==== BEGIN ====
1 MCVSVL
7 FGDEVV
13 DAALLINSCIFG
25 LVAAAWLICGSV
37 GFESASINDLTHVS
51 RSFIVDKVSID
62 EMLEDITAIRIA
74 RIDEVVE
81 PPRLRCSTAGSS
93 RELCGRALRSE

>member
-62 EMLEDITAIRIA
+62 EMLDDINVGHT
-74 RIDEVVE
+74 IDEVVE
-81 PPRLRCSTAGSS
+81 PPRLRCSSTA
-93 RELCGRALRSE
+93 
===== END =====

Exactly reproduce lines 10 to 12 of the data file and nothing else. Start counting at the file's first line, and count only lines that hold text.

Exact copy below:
93 RELCGRALRSE

>member
-62 EMLEDITAIRIA